We have previously generated H2Kb-c-fos and H2Kb-fra-1 transgenic mice to investigate the functions of these proteins in bone biology (2, 3). The same transgenic vector design was used here to generate fra-2tg mice in which the murine fra-2 gene was expressed under control of the ubiquitous major histocompatibility complex class I antigen H2Kb promoter (Fig. 1a). An IRES-EGFP reporter gene was placed downstream of the genomic fra-2 sequence to detect transgene expression. The 3′ long terminal repeat sequence of the Finkel–Biskis–Jinkins-murine sarcoma virus was linked to the 3′ end of the IRES-EGFP sequence to stabilize fra-2 mRNA and to ensure fra-2 expression in mesenchymal cells. Three transgenic founder lines (12, 13, and 15) were established for further analyses. Southern blot and quantitative PCR analyses demonstrated that founders 12, 13, and 15 harbored approximately 4, 60, and 3 transgene copies, respectively (Fig. 1b and data not shown). RNase-protection assays revealed transgene expression in various tissues of lines 12 and 13 [supporting information (SI) Fig. S1 and data not shown]. In contrast, no transgene expression was detectable in tissues of line 15 (data not shown). Transgenic mice of all lines were fertile, born in Mendelian ratio, and did not display any apparent early developmental abnormalities. Surprisingly, transgenic mice of lines 12 and 13 died at a median age of 17 weeks with clinical signs of respiratory distress such as tachypnea and hunched posture (Fig. 1c and data not shown). Macroscopical examination of sick mice at this age revealed massively increased lung weight and pulmonary tissue stiffness (Fig. 1 d and e). Lung size was increased, which may be partly due to increased stiffness preventing collapse of pulmonary tissues after organ resection. Fibrosis with abundant collagen deposition was most apparent in the lung but appeared also in other organs such as skin, thymus, and the periportal tracts of the liver, stomach, esophagus, and heart, but not in the kidney (Fig. S1 and data not shown). Lines 12 and 13 also showed increased bone mass and rare tumor formation such as fibrosarcomas in the head/neck region (unpublished observations). Transgene RNA expression was readily detectable in the lungs of lines 12 and 13 (Fig. 1f and data not shown). Western blot analyses of protein extracts from lungs and other tissues demonstrated that the transgene gives rise to full-length Fra-2 protein (Fig. 1g and data not shown). Moreover, transgenic Fra-2 protein was fully functional because its expression rescued perinatal lethality of mice with targeted disruption of fra-2 (data not shown). Transgene expression in diseased lungs was more precisely assessed by direct fluorescence of the transgene-encoded reporter EGFP. Weak EGFP fluorescence was present throughout the lung tissue but was most prominently observed in smooth muscle cells of pulmonary arteries and bronchi and neointimal cells as well as in fibroblastic proliferations (Fig. 1 h–j).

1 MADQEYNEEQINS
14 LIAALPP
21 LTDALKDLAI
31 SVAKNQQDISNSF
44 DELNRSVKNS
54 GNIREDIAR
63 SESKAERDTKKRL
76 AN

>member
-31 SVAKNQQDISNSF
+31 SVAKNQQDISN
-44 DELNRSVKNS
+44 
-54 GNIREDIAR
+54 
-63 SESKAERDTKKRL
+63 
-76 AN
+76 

Fig. 1.